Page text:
When consumers buy butterfish or white tuna at a grocery store they may instead receive a fish dubbed “the laxative of the sea,” according to an investigation into seafood fraud that found nearly half of seafood samples it tested at Canadian grocery stores and restaurants were wrongly labelled.
“The results show widespread mislabelling,” said Julia Levin, seafood fraud campaigner for advocacy group Oceana Canada, which conducted the study.
It collected 382 samples of snapper, sea bass, sole and other fish that other studies indicate are often substituted. They chose samples from 177 retailers and restaurants in five Canadian cities.
Scientists at Tru-ID, a Guelph, Ont.-based lab, used DNA barcoding to determine the species of fish. That was compared to the Canadian Food Inspection Agency’s Fish List, which contains acceptable market names for various fish species.
They found 44 per cent of the fish were not what the label claimed — 52 per cent of the time in restaurants and 22 per cent of the time at retailers, including grocery stores and markets.
Snapper, yellowtail and butterfish were mislabelled 100 per cent of the time, according to the study. Half of the sea bass samples were wrongly identified, while more than 30 per cent of cod, halibut, tuna and sole samples were mislabelled.
Such practices can harm consumer health and wallets, as well as hurt the environment, the report claims.
Most often the fish turned out to be escolar, tilapia or Japanese amberjack.
The CFIA, which is responsible for mitigating food safety risks and monitors food fraud in the country, says it is in the process of modernizing the way food is labelled in Canada.
“The Safe Food for Canadian Regulations will improve traceability requirements throughout the supply chain, including for seafood products,” spokesman Brian Naud wrote in an email.
He said food fraud occurs around the world and is mostly driven by economic gain. Canadian food laws make it illegal to misrepresent a food.
The CFIA found that 13 per cent of the 304 fish samples tested for species authenticity since April, 2014, were unsatisfactory.
A recent publication by the University of Guelph’s Biodiversity Institute of Ontario and the CFIA showed mislabelling occurred in 14.8 per cent of samples tested between 2013 and 2016 using DNA barcoding, Naud added.
Previous studies based on retail sampling found mislabelling was greater than CFIA results but less than identified by Oceana.
Seafood is susceptible to food fraud because of a complicated global supply chain that has opportunities for mislabelling at many stages from the fishing boat to the restaurant or store.
While some mislabelling happens accidentally, Levin said, the majority appears to be deliberate. She stressed the restaurants or stores where the samples were collected are not necessarily the ones responsible for misguiding consumers and may instead be victims themselves.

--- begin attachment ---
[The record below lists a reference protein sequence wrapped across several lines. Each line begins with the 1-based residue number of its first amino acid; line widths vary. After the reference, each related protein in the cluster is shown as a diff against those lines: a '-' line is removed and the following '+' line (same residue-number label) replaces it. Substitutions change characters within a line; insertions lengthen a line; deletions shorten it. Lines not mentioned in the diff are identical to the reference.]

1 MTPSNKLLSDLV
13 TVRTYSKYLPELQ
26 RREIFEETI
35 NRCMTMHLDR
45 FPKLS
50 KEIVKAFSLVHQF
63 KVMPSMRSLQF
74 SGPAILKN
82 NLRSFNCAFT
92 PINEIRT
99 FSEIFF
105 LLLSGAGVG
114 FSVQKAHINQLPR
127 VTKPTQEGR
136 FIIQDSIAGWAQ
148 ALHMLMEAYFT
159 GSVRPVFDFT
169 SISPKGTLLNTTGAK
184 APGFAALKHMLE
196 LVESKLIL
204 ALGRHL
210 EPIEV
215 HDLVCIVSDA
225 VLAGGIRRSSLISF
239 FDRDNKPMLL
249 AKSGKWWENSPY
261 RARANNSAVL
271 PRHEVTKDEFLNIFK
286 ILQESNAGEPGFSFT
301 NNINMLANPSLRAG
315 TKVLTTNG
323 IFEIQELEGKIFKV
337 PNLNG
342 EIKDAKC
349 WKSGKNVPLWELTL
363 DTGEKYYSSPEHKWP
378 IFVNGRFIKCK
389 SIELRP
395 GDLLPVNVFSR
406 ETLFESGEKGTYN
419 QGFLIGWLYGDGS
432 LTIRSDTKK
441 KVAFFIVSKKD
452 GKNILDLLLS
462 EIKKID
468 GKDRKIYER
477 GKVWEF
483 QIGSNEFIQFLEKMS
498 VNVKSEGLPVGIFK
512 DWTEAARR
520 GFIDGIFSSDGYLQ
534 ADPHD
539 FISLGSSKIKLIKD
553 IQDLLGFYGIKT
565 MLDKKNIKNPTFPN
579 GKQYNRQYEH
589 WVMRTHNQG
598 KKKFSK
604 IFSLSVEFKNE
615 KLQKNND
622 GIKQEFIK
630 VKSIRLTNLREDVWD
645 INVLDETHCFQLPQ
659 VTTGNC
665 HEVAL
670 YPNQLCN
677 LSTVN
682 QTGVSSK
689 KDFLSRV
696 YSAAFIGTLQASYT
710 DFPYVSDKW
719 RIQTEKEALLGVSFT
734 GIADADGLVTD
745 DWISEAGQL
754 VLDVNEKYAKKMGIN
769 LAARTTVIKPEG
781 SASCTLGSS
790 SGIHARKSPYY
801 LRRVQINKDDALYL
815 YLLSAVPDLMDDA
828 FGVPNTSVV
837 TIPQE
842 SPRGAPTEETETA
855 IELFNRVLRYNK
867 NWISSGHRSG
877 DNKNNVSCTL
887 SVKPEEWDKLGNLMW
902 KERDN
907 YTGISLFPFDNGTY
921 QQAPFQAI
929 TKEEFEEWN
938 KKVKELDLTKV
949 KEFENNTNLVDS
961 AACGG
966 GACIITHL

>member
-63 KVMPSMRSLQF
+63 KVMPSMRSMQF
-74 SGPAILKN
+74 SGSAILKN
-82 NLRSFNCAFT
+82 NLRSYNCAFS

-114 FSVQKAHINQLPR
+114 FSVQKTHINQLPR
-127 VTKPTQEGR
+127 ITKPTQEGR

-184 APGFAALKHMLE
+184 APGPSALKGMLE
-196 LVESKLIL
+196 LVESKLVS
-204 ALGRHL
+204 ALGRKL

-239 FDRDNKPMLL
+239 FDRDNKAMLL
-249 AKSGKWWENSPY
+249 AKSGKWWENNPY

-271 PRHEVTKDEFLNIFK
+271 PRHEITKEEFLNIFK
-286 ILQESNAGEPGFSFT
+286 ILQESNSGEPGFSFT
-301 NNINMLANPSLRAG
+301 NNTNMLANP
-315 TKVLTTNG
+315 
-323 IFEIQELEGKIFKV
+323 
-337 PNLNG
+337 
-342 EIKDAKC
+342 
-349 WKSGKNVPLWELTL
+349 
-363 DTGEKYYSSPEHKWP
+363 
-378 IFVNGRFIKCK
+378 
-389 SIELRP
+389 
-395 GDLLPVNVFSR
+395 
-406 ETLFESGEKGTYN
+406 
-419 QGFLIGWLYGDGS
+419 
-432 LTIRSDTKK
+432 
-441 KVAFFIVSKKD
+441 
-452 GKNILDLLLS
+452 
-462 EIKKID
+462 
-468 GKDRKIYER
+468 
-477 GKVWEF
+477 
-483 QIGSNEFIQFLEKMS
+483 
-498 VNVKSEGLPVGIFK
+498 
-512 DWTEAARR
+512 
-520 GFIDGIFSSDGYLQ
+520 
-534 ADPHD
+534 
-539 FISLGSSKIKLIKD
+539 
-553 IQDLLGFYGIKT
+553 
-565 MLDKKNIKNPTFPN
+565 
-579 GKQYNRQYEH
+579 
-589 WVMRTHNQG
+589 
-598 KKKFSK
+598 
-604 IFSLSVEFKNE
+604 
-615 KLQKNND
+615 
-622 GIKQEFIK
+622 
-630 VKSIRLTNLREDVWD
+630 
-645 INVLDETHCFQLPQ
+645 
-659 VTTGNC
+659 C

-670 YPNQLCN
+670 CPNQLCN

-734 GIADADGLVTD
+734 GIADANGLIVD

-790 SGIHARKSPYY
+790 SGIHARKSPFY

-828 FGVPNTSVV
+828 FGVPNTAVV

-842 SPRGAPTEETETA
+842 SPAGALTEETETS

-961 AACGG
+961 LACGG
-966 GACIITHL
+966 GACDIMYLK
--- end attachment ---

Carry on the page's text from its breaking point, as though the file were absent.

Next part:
“Economic profit is the primary driver,” she said, noting the pattern is for more expensive fish, like red snapper, to be replaced with a cheaper alternative, like tilapia.
Industry insiders often try to convince Robert Hanner, an associate professor at the University of Guelph whose lab tested the samples, that the problem amounts to no more than random mix ups: a confused employee laying out fish under an incorrect label.
“If it were purely random, you would expect that once in a while you’d get the good stuff when your’e paying for the cheap stuff,” said Hanner, whose lab demonstrated the first use of DNA barcoding to show seafood fraud in Canada about a decade ago.
“There’s no evidence that that ever happens.”
This means shoppers pay higher prices for lower value fish, and may unknowingly consume harmful products, like escolar that can cause diarrhea, vomiting and other stomach problems. People living with allergies are especially vulnerable.
People may also mislabel seafood to mask illegally caught fish, Levin said. When this happens, it hampers efforts to curb overfishing and protect at-risk areas, among other things, according to the report, which adds illegal fishing is often linked to troubling practices like modern slavery and child labour.
Restaurants Canada’s James Rilett said he was surprised to see Oceana Canada found 52 per cent mislabelling in its restaurant samples when the CFIA’s figures are so much lower.
Still, “any level of mislabelling is concerning,” said the not-for-profit industry association’s vice-president for central Canada.
Restaurants Canada works with partners like Ocean Wise — a program that lends its symbol to what it deems sustainable seafood choices — to educate its members on how to avoid mislabelling, he said.
Illegal, unreported and unregulated fishing is a global problem that hurts everyone, said Paul Lansbergen, president of the Fisheries Council of Canada, a non-profit trade association that calls itself “the voice of Canada’s fish and seafood industry.”
However, this type of report into seafood fraud is not new, he wrote in an email.
“I find it unfortunate that Oceana Canada continues to exaggerate what is a rare occurrence in the overall market,” Lansbergen said, adding the study and others like it “are designed to arrive at a pre-determined outcome.”
Oceana Canada wants the federal government to increase labelling requirements to match those in the European Union. In the EU, labels must show the fish’s scientific species name, catch method, and origin — among other information. It also requires catch documentation. Studies show that seafood fraud rates appear to have fallen since the union implemented the more stringent labelling practices.
“We need Canada to implement a traceability system to keep everyone accountable.”